brings it to a halt facing the color-line.
At the approach of the adjutant he
gives the command, "Open ranks," and
when the arms have been inspected,
'Close ranks." He then marches the
band back to its place on the color
line. Gustav Kobbe, in St. Nicholas.
DOQ ADOPTS A CHICKEN.
A. Spaniel Who Nursrd and .iealouMly
Guarded an Orphan Itird.
Many stories have been told of what
one animal will do for another which
ia its natural prey. A remakable in
stance of a dog with sporting blood in
its veins caring for a chicken has just
occurred in New York city.
Beauty is the name of the dog. She
is owned by Dr. Frederick A. Lyons, of
60 East Sixty-third street. New York.
Dr. Lyons is very fond of dogs and he
once owned a valuable St. Bernard, a
prize winner, now dead, but whose
counterfeit presentment adorns the
Walls of his study.
But Beauty ought to win a, prize any
which this can be accomplished is he found hia cow wit
lor tne tair to ue taKen to some other I hod v
where. She has watched with mother
ly care the tender years of a chick,
guided its toddling footsteps, carried it
to places of safety when danger men
aced, and coddled it in her warm furry
coat. What more could aa old hen do?
Beauty is a spaniel, a Welsh cocker,
about four years old. It is a long while
eince she had a family. She has a black,
glossy coat, with white undermarklng,
and white paws and a white streak
down the middle of the head. When
the farm show was in progress in Madi
son Square garden Dr. Lyons' children
visited it and one of the boys was given
a chick from the incubator. The chick
died, but Dr. Lyons got another, also
hatched by artificial means.
Beauty's protage. therefore waa
brought into the world without father
or mother. The fact that it was an
BEAUTY A XT) HIS FKOTEGE.
orphan did not in the least excite tne
spaniel's sympathy that is, at first. A
box was procured for the newcomer
and its quarters comfortably fixed up.
Dr. Lions' little boy told his father that
Beauty was disposed to be unfriendly
'That is because Beauty has not
been introduced," said the child'
Forthwith the doctor had the chick
brought out, and Beauty came noting
around as if to find out how gooJ
"chicky" might be on the half shelL
The doctor gave the dog a gentle slap,
and after awhile Beauty came to re
gard the feathered newcomer as one ol
the fasuily. By and by the dog would
lie down at the door or the chicken's
box and watch for its coming and at
tempt to play gently with it.
The chiek at first did not like these
attentions, but soon seemed to be re
sponsive. At last it was quite evident
that Beauty had grown to be very fond
of the bird. She would lick it all over,
just as if it were a pup, and fondle it
as if it were one of its own kind.
The chicken was missed one night. It
was found at last in the cellar with
Beauty. The dog was coiled, and there
was the chicken cuddling close up to
its warm body and quite contented
The spaniel had taken it in its mouth
and carried it downstairs.
It was quite a common thing for
Beauty to catch up the chicken in her
mouth and carry it off to a corner. The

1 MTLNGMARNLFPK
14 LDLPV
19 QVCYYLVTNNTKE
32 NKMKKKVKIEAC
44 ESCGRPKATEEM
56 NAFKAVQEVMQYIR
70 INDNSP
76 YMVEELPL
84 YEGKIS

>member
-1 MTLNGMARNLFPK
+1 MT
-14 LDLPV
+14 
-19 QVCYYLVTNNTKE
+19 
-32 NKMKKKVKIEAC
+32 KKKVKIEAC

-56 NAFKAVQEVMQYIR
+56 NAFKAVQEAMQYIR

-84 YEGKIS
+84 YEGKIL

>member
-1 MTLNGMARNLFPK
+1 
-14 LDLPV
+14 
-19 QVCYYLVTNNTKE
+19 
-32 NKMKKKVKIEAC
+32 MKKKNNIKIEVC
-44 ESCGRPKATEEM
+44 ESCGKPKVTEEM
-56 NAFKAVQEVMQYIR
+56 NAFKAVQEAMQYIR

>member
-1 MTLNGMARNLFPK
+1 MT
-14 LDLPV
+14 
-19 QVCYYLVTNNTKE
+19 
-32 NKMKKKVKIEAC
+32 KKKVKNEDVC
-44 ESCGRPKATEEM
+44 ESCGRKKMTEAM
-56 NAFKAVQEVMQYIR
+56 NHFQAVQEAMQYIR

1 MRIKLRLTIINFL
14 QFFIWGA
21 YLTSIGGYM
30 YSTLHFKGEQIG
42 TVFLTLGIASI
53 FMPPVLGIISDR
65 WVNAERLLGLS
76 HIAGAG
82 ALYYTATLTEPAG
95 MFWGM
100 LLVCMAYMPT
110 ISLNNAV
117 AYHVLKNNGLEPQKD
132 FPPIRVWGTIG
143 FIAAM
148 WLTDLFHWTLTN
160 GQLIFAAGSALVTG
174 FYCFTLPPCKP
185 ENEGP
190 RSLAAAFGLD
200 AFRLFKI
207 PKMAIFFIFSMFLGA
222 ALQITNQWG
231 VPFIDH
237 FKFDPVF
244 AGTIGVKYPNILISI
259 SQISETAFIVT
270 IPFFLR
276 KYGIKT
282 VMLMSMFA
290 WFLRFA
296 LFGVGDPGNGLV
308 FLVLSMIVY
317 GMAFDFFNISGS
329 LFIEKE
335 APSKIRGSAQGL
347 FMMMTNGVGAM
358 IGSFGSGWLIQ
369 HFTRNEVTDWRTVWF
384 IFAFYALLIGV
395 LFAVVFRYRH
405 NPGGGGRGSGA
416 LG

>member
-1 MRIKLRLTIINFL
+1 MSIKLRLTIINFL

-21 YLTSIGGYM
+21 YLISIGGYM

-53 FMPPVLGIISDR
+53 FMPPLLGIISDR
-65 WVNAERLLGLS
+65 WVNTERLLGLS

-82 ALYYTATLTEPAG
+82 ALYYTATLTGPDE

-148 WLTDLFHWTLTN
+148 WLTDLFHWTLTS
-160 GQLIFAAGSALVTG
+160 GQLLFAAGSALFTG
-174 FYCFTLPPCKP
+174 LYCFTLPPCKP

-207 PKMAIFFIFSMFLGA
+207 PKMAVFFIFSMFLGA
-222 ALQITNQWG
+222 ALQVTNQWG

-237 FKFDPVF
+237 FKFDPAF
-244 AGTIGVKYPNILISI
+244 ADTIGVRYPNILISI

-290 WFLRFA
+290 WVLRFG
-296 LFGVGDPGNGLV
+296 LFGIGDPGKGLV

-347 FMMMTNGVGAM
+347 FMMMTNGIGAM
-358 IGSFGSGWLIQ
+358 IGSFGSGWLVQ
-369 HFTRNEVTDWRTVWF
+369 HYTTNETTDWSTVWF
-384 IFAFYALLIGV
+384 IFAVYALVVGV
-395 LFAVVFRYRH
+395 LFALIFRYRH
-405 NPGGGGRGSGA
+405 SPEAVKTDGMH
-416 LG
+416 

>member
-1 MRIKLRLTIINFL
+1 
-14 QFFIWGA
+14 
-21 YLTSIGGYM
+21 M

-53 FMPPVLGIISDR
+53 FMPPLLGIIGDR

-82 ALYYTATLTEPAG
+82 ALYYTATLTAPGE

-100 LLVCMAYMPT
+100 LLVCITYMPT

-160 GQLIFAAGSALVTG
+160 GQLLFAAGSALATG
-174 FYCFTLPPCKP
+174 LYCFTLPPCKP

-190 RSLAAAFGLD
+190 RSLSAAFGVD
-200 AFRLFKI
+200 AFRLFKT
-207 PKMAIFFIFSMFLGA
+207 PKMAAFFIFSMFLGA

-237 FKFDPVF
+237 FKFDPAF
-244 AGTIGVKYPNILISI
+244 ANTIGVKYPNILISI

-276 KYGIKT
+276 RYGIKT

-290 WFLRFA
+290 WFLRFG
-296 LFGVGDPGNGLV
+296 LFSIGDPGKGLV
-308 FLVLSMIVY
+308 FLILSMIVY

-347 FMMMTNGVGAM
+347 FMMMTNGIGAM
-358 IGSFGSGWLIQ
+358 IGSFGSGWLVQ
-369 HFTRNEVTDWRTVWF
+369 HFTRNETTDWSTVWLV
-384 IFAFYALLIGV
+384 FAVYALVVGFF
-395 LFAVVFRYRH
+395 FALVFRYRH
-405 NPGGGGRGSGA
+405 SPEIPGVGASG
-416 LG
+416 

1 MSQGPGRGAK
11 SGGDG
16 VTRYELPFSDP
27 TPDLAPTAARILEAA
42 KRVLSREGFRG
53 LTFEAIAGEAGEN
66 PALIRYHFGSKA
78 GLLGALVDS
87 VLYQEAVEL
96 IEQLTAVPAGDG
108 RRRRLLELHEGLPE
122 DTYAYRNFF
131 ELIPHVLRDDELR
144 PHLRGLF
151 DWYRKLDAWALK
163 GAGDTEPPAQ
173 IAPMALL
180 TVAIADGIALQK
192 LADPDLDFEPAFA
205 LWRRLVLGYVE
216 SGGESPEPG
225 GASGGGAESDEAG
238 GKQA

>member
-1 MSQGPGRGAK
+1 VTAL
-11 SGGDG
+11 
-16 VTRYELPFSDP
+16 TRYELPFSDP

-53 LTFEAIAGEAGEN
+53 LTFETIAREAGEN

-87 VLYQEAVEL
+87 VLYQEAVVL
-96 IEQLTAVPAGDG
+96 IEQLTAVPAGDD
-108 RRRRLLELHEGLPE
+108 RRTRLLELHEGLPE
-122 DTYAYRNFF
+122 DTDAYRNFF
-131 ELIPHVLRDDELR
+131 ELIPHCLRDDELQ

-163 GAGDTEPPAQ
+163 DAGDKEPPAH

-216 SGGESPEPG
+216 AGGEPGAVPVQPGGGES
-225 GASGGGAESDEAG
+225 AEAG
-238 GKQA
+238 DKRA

chicken had a great objection to this
common-carrier business. It could
Etand unything but that, even the lick
ing. Its attire and its temper used to
get very much ruffled. But Beauty
would stand no nonsense. She in her
superior wisdom knew what was best
for the young and inexperienced thing
committed to her care.
Beauty was extremely solicitous- for
its welfare. She was very jealous of
any outside interference and fearful
of what strangers might do. When
the butcher, the groceryman or other
tradesmen came into the basement
the spaniel would bark furiously and
make a rush for the chicken, over
which it stood guard until the sus
pected danger had passed.
Any one of the family might fondle
the chicken, of course, but no stranger
dared do it or Beauty would want to
know the reason why. If the chicken
were too near the door when the bell
rang Beauty would grasp the bird in
its mouth and carry it off to a place of
But, alas! Notwithstanding all the
motherly care of Beauty and the fact
that there was a doctor in the house
the chicken died the other day. Beauty
was grief-stricken and refused to be
comforted. She would sniff around
the little chicken house and gaze here
and there expecting her protege and
lost her appetite. I saw the spaniel
a few days ago and if ever a dog had
a mournful feeling plainly expressed
Beauty certainly had.
Unci Silas Wouldn't ray a Quarter for
Fork and Beans.
One day lately a lanky individual in
a long and faded brown overcoat
dropped into a city restaurant, took his
seat at one of the tables, placed his hat
on the floor by the side of his chair and
beckoned to one of the waiters.
"Have you got any stewed punkin?
"I think not," replied the waiter.
"Got any fried onions?"
"What have you got that a man can
"Here is our bill of fare."
"I can't read it without my specs,
and I didn't bring 'em. S'posen' yoa
washungry yourself, what 'd you want?"
"Well, here's porterhouse steak, roast
turkey with cranberry sauce, veal cut
lets breaded, saddle of venison, minced
clams on toast, pork and beans "
"F-ork an' beans! That'll do. Bring
me some pork an' beans and a cup of
sassafras tea purty strong."
"We haven't any sassafras tea."
"nain't got no sassafras tea? What
kind of an eatin' house are you run
nin'? Don't- you know everybody ort
to drink sassafras tea? IIow much do
you charge for pork an' beans?"
The stranger stooped and picked up
his hat, put it on his head, rose delib
erately and said to the waiter, in a ton
of withering rebuke:
"Young man, when I want to git
robbed on pork an' beans I'll go to a
first-class tavern and have it done in
style. Any charge fur the time I'vo
been settin' down her? Ko? Well,
H a b
hot in her